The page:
Just saw your page on the net. I have a new house with a big yard, few ideas and even less money. I’ve always wanted a pond, but thought they would be too expensive. I want to thank you for the inspiration and the first in a line of many projects. Monica in Buffalo, New York

Hi Pearl, I recently came across your article on building a pond – most informative & helpful!! Thank you so much for sharing with everyone! I must say though, I did gasp with the frozen goldfish and yes, I did “calm down” with a sigh of relief at their amazing “thaw” – hehe

I too, did not know that that was possible and we live in northern Indiana where the winters can also be rather nippy, so to speak – bbrrr!!!

Again, thank you so much for your most helpful information!! Kind Regards, Phyllis

Thank you so much for the pond instructions. It is truly wonderful. I have been wanting one forever but they are really expensive to buy the kits. Now I can build one with your wonderful instructions at a fraction of the cost. Linda

I’d love to share your pond pictures & ideas! Just send them in!

Flowers for the Cottage Garden

This week I made a stop at my local Lowe’s garden center. I try to stop in frequently throughout the summer, because there are always so many unadvertised specials to be found! While I was there this week, I overheard a sales person talking with a customer, trying to explain the over abundance of plant material. She said – they have a contract with a large wholesaler, and they receive a certain number of plants whether they need them or not. This usually means that they have way to many plants & need to mark them down – or else they will risk loosing the plants due to lack of proper space & care.

There is almost always a rack of plant mark downs when I stop in. I routinely find deals of 50-% – 75% off!

I am so thrilled with my latest finds!

This is an evergreen ground cover called: Lithodora – Grace Ward
Lithodora Ground Cover

It flowers in May & June, only gets approx 6″ high, and is one of the best blue flowering ground covers available!

This little beauty is a wonderful option for; ground covers, rock gardens, spilling over walls, hanging baskets, or edging your flower garden borders. I think this plant would look wonderful with the white version of this plant which is called “‘White Swan”. I think I might also mix mine with some ajuga.

I was VERY excited to find this Longwood Wisteria plant with a few flowers already on it, especially when some types of wisteria plants can take up to 7-10 years to bloom!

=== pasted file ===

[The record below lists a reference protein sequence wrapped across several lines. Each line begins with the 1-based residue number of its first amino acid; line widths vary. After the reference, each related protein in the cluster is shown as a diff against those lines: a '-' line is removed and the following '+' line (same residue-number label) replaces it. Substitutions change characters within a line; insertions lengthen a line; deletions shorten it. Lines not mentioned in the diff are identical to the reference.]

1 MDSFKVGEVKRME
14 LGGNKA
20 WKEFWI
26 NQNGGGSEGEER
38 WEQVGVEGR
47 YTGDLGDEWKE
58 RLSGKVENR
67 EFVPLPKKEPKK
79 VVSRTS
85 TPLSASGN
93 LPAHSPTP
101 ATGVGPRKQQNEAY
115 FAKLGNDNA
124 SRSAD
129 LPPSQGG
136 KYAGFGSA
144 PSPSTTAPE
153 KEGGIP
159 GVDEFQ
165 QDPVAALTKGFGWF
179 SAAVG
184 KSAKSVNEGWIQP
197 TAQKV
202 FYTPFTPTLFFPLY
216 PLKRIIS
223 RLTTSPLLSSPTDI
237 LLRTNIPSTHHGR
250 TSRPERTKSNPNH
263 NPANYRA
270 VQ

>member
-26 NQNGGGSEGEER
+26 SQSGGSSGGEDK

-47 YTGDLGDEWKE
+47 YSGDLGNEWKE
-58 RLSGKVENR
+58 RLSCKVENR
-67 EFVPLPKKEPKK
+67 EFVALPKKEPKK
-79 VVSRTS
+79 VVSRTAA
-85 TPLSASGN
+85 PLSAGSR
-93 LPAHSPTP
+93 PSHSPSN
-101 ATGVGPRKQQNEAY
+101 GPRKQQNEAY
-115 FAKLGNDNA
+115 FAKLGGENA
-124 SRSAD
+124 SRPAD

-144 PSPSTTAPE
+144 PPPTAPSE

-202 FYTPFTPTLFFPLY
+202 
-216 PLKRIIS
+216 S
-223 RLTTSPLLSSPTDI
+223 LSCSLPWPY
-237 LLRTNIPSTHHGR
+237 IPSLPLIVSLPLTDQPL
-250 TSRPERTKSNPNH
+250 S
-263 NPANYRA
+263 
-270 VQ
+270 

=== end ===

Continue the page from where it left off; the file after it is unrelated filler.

Wisteria - Purple Longwood

They like to grow in sun or partial shade, and can reach 20 – 30 feet tall! It will grow in zones 5-9, and I was surprised to find out that this particular wisteria is a US native! Although this plant blooms from late spring to early summer, there are also reports of this beauty showing off again right through September!

Delicious Summer Pasta – and new visitors to the cottage garden

Salad Mix

This is a quick, easy, cheap, come back for seconds family dish!

Pasta salad is the perfect side dish for any summer meal! You can also change the recipe very easily by tossing in any of your favorite ingredients right from the cottage garden!

Cook your favorite kind of pasta while you’re making the sauce to save time! (we like using small pasta such as angel hair or bow-ties)

* Feel free to double the recipe – or add your own favorite ingredients 😉

While your pasta is cooking, mix together the following ingredients & let sit until pasta is done.

4 cups chopped tomatoes
1/2 cup chopped basil leaves
2-3 cloves pressed garlic
1 can sliced olives (I prefer mushrooms)
2 T. balsamic vinegar
2 T. olive oil
Add salt & pepper to taste

Top your pasta with this delicious sauce & be prepared for seconds 😉

Some ideas for extra favorite things to add:

– Cheese bits (or freshly grated parmesan cheese)
– Diced green, yellow, red, or hot peppers
– Broccoli
– Beans
– Sugar snap peas
– Celery
– Onions
– Chicken
– Pepperoni
– Bacon

I know your family will enjoy this one!

I also wanted to share some of the newest guests to our bird feeder with you!


I call this little guy Fred 😉
I thought he had a piece of string tied to his tail! It took several days of seeing him at the feeder to realize that his little leg was broken. He gets around very nicely – even though he is “disabled” 🙂

My Friend Fred - At the bird feeder

My bird feeder gets lots of traffic! This wild turkey is our latest guest 🙂 Don’t forget… although we have several acres of land surrounding our cottage in the woods, we do live in a little Victorian village! Nice to see such a variety of “guests” come out even in the village 🙂

Wild turkey at the bird feeder